Michigan’s K-12 education enrollment fell 25% between 2002 and 2020

(The Center Square) – Michigan’s K-12 education spending, per pupil and adjusted for inflation, increased by 10% between 2002 and 2020 because the state lost 25% of enrolled students, according to a new report.

The nonprofit Reason Foundation’s 2022 K-12 Education Spending Spotlight includes real and nominal U.S. Census Bureau data for all 50 states dating from 2002 through fiscal year 2020, the most recent available.

Michigan schools were losing students far before COVID-19 began. In the 2010-11 school year, Michigan public schools boasted 1.6 million students. But 12 years later, that number is now 1.4 million – 158,668 fewer students.

A graph shows declining public school enrollment over two decades, but a small recovery this school year. (source)

Over nearly two decades, the report found fewer students are tapping education funds.

Michigan’s per-pupil revenue increased from $14,518 in 2002 to $15,967 in 2020, adjusted for inflation. The 2020 funding, separated by source, is:

  • $9,010 of state revenue.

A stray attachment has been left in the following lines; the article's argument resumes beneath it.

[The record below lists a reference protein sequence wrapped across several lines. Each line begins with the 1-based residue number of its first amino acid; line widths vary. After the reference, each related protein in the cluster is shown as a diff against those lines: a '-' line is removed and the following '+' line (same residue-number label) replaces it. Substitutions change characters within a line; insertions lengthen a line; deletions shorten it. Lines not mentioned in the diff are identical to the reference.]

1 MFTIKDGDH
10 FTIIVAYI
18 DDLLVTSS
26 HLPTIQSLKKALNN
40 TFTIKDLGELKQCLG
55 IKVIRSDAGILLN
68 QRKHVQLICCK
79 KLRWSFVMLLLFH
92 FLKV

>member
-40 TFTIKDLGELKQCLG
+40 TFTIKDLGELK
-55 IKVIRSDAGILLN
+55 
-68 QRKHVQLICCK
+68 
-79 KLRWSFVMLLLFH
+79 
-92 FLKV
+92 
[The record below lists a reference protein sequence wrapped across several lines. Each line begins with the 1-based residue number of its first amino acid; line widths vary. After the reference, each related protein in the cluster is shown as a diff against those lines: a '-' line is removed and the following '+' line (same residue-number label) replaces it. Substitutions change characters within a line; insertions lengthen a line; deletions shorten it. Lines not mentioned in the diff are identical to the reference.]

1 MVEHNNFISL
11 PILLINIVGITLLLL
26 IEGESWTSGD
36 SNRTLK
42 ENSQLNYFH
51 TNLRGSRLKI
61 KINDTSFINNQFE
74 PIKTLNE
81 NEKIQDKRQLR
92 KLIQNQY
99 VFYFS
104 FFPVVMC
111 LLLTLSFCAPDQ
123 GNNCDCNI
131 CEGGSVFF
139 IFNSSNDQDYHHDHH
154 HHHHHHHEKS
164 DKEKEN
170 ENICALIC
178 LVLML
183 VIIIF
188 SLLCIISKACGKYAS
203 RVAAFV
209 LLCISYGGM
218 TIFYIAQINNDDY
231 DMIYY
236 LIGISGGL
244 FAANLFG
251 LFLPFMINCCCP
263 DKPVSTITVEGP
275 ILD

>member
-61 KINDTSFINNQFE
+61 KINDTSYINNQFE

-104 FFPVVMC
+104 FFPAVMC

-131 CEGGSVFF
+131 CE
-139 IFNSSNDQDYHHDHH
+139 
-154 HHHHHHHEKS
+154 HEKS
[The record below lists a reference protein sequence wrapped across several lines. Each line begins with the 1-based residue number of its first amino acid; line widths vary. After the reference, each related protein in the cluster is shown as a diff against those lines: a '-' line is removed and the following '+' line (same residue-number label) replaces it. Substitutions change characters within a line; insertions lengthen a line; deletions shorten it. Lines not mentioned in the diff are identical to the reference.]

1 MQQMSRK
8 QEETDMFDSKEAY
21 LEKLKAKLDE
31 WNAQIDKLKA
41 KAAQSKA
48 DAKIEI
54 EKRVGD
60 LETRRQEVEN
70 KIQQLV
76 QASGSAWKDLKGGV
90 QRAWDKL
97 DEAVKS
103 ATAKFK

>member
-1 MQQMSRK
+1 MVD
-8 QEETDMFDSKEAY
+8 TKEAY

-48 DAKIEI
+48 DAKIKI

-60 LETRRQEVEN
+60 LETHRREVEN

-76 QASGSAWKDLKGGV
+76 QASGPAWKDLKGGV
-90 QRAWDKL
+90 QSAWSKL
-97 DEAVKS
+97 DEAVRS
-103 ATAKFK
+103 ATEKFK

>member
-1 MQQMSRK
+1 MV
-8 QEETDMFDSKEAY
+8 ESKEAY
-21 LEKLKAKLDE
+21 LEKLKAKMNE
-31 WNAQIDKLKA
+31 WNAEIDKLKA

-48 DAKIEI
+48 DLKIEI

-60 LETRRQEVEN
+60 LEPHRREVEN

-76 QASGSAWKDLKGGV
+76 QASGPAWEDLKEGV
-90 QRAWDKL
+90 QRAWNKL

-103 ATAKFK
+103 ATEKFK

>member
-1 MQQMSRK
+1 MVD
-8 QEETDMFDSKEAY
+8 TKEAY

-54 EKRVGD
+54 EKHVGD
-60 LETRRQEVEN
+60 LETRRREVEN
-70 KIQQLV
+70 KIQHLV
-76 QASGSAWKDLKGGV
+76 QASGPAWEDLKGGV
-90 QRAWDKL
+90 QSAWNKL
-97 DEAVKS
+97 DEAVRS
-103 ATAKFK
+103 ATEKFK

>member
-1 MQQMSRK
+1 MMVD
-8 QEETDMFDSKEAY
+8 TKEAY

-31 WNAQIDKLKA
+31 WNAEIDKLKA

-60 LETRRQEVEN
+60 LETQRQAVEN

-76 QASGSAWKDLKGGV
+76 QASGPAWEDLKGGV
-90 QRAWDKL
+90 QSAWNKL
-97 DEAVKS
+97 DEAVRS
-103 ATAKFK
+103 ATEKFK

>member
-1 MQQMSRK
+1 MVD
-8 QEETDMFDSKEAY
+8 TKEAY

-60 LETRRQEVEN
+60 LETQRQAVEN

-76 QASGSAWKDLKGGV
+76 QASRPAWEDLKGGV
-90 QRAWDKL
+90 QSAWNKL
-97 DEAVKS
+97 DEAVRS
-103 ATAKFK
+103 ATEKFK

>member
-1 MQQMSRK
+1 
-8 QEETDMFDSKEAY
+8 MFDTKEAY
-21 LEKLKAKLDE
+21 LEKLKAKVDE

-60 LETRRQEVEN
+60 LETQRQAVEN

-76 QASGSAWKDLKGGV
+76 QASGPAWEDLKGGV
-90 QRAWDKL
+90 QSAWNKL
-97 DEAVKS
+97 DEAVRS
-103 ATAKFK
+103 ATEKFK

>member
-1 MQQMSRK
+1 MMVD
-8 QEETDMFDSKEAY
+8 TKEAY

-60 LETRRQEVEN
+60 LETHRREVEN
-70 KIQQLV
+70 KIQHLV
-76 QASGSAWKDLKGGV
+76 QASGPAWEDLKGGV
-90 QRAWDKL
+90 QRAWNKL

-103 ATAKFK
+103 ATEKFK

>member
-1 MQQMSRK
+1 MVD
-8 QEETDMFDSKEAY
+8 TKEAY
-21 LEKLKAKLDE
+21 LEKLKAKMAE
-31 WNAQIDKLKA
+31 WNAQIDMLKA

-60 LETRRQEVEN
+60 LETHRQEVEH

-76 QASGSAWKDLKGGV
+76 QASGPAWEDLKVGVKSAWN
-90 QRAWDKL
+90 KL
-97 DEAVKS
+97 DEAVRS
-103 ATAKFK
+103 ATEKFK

• $5,568 local revenue.
  • $1,390 federal revenue.

The study found that despite increased spending, 22 states and the District of Columbia had declines in student enrollment.

Between 2002 and 2020, the nation’s total education spending annually on employee benefits (such as pensions and health care) nearly doubled from $90 billion to $164 billion. Michigan’s 2020 benefit spending per pupil was $4,286, a 54% increase from 2002, adjusted for inflation.

Other findings include:

  • Overall inflation-adjusted spending on salaries grew much less – from $342 billion to $372 billion – during this time.
  • Per-pupil education spending on total benefits increased by an average of $1,499, while per-pupil spending on total salaries increased by $492 between 2002 and 2020.
  • All 50 states had real per-pupil spending increases on total benefits between 2002 and 2020. During that time, benefit spending grew by more than 100% in 14 states, and by more than 200% in two states.
  • In 2020, total education system long-term debt surpassed $500 billion, reaching a total of $505 billion in the U.S. Between 2002 and 2020, long-term debt grew by $188 billion, or $3,798 per student.

Nationwide, spending increases between 2002 and 2020 weren’t disproportionately absorbed by schools or general administration, which grew from $629 to $758 per pupil and $224 to $265 per pupil, respectively. The most significant increase in support services was pupil support services, which increased from $566 per pupil to $864 per pupil.

This data doesn’t include $7.9 billion of federal COVID-19 relief given to Michigan schools and colleges, some of which The Center Square is tracking via records requests.